Project Canterbury

Liberal Catholicism and the Modern World

Edited by Frank Gavin

Milwaukee: Morehouse, 1933.

The Acceptive Attitude and the Inductive Method

Professor of Ecclesiastical History, General Theological Seminary

"For all the promises of God in him are yea, and in him. Amen, unto the glory of God by us."

THE CREED begins and ends with an act of ratification and assent: "I believe--Amen: So be it." It is with some of the implications of these two words and of the facts that they symbolize that we are now to concern ourselves. It is a matter both of principle and practice. What affects our original point of view affects our method of procedure. The Catholic approach is by the way of affirmation. The Catholic conclusion is a matter of vigorous assent. The creeds begin and end--as they are governed throughout--positively.

How far is faith an adventure and quest, and how far is it acceptance and ratification? In the difficult job of thinking out our religious convictions we are again and again tempted to work them out ourselves without due reference to more than their individual quality. There is a sound point here: the intimate Creed of the West phrases its convictions in the first person singular, not in the first person plural. But we must ask ourselves just what is implied in saying I believe. It is, for example, very easy for me to make my own knowledge the measure of my own faith. In the act I constitute myself and the formation of my own horizon the chief authority for my beliefs. It is as if the adventure of faith were all to be conducted within the narrow room of my own soul. To the call to pick up and leave these limiting confines for a larger world, I must needs say no.

This is not the Catholic approach. In no sense does the Catholic deny the right of the individual mind and heart, but he goes beyond their own boundaries to stake out a larger territory in the name of their own rights. He is not content with their limitations. He finds all too much in their natural disposition that hampers their natural growth. In the name of the freedom of the soul he affirms a larger loyalty than that to its limitations.

Life has so largely become a matter of specialization and deference to experts that for most of us there is little first-hand acquaintance with many matters with which we must deal. None of us could survive alone and supply our necessities. In matters of exploration, as well as of the building up of the fabric of a permanent life, we are dependent. We are dependent on what has been done before and what has happened before, and must needs train ourselves to go to school to facts.

There are two chief attitudes which the self may adopt. They are expressed most simply in the monosyllables Yes and No. We can either accept or reject. The instinct of the natural self is in the direction of a rejection, for it is fear-ridden and ill at ease in the unknown chaos of the universe. The known certainties of experience and thought, and the hard lessons learned from both, shape the mind of man who tends to preserve himself by the method of rejection of the new and different. Nature is all on the side of the timorous. By bitter experience our own ancestors learned the dangers of too much experimentation and the canny soul is predisposed to sit as securely as it may within the four walls of its self-built habitation. To be taught is a painful process. To go to school and learn means, in some measure, to acknowledge inadequacy. Our fears may ever paralyze us from making the great adventure of setting out on the sea of life from the safe harbor of the self.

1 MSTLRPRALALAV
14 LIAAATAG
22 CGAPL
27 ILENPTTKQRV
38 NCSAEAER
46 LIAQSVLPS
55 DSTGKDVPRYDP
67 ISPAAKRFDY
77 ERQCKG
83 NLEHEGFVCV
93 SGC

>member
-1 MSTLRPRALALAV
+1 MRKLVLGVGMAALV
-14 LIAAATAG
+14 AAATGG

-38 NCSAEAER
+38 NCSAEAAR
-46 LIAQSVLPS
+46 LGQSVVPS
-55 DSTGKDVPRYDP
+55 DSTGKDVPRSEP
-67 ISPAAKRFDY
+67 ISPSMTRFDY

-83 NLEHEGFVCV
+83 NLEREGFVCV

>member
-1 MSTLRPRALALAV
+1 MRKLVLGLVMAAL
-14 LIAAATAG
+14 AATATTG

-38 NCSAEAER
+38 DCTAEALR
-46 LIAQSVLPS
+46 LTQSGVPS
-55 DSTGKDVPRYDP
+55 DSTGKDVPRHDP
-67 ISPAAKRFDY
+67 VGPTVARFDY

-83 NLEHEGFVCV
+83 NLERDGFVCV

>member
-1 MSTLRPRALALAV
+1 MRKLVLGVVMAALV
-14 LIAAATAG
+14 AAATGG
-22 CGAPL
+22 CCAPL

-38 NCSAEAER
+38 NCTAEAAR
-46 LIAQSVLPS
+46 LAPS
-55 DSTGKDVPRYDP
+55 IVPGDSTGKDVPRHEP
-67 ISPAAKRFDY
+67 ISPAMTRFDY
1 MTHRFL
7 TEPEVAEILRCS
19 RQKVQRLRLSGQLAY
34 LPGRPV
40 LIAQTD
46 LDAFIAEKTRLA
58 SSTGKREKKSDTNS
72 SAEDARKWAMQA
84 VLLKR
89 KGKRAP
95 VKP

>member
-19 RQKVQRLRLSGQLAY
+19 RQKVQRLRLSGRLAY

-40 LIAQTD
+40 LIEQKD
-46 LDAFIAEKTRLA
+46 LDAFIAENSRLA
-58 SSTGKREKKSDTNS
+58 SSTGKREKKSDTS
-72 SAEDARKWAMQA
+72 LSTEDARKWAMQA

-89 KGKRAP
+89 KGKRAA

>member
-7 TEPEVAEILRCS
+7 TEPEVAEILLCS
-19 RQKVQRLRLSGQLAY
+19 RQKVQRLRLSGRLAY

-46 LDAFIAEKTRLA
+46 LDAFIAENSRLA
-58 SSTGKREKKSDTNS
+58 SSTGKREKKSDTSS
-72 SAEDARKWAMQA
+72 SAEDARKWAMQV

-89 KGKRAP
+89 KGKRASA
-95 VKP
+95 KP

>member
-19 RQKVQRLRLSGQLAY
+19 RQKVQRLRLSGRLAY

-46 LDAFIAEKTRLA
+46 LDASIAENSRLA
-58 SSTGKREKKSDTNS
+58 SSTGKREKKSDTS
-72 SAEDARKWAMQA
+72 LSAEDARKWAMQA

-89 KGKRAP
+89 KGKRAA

The Catholic has a much more defiant and dangerous discipline: as over against the authority of himself alone he puts the authority both of God and the Beloved Fellowship. Some element of retained selfhood must surrender in that adventure and quest which is the Catholic life. Experiment and experience, life and action, are in no sense abrogated. The life as a whole develops an amazing richness by reason of the larger scope of its activities. To pull out from the safe harbor means to find a larger world. We cannot stay at home and see the universe, save by books and radio, by hearsay and second-hand sight. The quality of achievement passes outside the capacity of the stay-at-home soul. Upon reasonable security the soul of man is urged to launch out into the deep: man is called to yield the high freedom of his own self-formed and self-found knowledge to the higher authority of a God-governed revelation. Only thus can his true independence be secured in seeking the genuine dependence upon the eternal.

Many things block our capacity to be affirmative. Most of them have to do with our fears. Once fear has been cleared out of the way the liberated soul would go forth from its house of bondage craving for the eternal. It is fear which cancels the love of the eternal God just as it is love only which can surmount the fear. We must deal tenderly with those who cannot believe, with the number of those who can say "I would believe--but it is impossible I" The subtle act by which that freedom from self and its fears is achieved is, according to the Catholic, the gift of faith from God. It evokes and empowers new capacities of the self. It challenges the conservative, tidy, safety-first tactics of the natural man. It wages war against the subserviences of the immortal spirit of humanity to the binding limitations of its past and present. It shows the way to a new freedom, to a liberty to be gained and held only at the cost of affirmative surrender. It has little patience with negativism in any guise, save where this attitude has to do with sin. At all points in its discipline it utilizes the technique of mortification, but it puts to death only to quicken; it slays only to secure a larger life.

The act whereby one ratifies and affirms is conditioned by his previous experience and thinking. Catholicism makes its appeal no less to the head than to the heart. It can never be contented till the whole man is evangelized. In the papers to follow some aspects of this appeal are to be considered. We are giving our attention here and now to the fundamental attitudes that are involved throughout. This perennial problem of the individual soul in its quest for reality will confront us at every turn. If we can but see something of the dimensions it possesses, something of the significance its various developments involve, we shall be in a better position to consider subsequent ramifications. How, for example, am I led to say, "I believe--Amen"?